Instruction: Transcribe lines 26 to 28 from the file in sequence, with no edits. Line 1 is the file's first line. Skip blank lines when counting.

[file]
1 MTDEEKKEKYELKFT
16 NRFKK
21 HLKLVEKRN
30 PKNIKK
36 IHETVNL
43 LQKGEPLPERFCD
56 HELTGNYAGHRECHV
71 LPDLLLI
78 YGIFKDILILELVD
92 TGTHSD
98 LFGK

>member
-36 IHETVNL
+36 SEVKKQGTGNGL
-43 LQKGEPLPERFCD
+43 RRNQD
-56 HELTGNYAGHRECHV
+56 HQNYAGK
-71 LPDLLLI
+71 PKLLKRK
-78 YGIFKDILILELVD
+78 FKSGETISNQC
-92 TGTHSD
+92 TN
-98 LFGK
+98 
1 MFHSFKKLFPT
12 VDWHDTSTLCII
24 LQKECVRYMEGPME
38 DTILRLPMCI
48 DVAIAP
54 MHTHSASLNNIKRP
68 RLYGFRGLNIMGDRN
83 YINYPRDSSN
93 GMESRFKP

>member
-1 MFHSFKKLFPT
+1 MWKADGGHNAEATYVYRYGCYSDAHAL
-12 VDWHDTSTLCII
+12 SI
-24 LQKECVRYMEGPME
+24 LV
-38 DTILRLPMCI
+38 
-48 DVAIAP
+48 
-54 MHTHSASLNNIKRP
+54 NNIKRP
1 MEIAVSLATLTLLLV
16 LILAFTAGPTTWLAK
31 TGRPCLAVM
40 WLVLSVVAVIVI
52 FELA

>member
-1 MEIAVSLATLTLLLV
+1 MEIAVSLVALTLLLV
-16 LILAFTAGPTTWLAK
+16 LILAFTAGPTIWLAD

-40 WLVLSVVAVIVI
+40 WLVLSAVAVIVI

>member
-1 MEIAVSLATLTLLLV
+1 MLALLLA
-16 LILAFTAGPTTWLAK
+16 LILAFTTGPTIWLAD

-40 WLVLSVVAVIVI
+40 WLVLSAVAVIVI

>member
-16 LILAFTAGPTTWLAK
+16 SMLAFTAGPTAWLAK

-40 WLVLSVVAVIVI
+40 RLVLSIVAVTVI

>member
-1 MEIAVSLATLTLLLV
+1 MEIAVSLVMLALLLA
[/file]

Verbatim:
+98 
1 MFHSFKKLFPT
12 VDWHDTSTLCII